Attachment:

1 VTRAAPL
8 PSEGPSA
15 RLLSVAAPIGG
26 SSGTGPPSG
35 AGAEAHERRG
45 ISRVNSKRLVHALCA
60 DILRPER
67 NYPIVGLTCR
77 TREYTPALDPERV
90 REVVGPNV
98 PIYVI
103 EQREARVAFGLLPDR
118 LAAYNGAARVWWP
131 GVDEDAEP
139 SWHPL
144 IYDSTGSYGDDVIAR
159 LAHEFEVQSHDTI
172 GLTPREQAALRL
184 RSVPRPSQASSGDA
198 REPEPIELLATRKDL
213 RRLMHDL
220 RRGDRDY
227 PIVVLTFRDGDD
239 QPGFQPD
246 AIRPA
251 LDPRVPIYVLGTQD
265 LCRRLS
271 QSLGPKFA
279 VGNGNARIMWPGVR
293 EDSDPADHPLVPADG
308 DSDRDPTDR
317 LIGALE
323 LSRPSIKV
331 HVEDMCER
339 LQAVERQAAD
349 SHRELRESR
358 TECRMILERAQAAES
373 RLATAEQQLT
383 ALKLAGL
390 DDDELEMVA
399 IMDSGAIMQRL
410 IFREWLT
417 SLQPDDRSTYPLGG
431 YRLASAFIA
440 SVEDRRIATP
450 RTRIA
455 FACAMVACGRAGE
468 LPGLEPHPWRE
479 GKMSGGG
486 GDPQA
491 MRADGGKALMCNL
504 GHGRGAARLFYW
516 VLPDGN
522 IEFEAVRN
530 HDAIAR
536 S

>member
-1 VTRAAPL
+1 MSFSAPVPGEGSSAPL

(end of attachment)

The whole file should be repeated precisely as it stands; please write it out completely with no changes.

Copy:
1 VTRAAPL
8 PSEGPSA
15 RLLSVAAPIGG
26 SSGTGPPSG
35 AGAEAHERRG
45 ISRVNSKRLVHALCA
60 DILRPER
67 NYPIVGLTCR
77 TREYTPALDPERV
90 REVVGPNV
98 PIYVI
103 EQREARVAFGLLPDR
118 LAAYNGAARVWWP
131 GVDEDAEP
139 SWHPL
144 IYDSTGSYGDDVIAR
159 LAHEFEVQSHDTI
172 GLTPREQAALRL
184 RSVPRPSQASSGDA
198 REPEPIELLATRKDL
213 RRLMHDL
220 RRGDRDY
227 PIVVLTFRDGDD
239 QPGFQPD
246 AIRPA
251 LDPRVPIYVLGTQD
265 LCRRLS
271 QSLGPKFA
279 VGNGNARIMWPGVR
293 EDSDPADHPLVPADG
308 DSDRDPTDR
317 LIGALE
323 LSRPSIKV
331 HVEDMCER
339 LQAVERQAAD
349 SHRELRESR
358 TECRMILERAQAAES
373 RLATAEQQLT
383 ALKLAGL
390 DDDELEMVA
399 IMDSGAIMQRL
410 IFREWLT
417 SLQPDDRSTYPLGG
431 YRLASAFIA
440 SVEDRRIATP
450 RTRIA
455 FACAMVACGRAGE
468 LPGLEPHPWRE
479 GKMSGGG
486 GDPQA
491 MRADGGKALMCNL
504 GHGRGAARLFYW
516 VLPDGN
522 IEFEAVRN
530 HDAIAR
536 S

>member
-1 VTRAAPL
+1 MSFSAPVPGEGSSAPL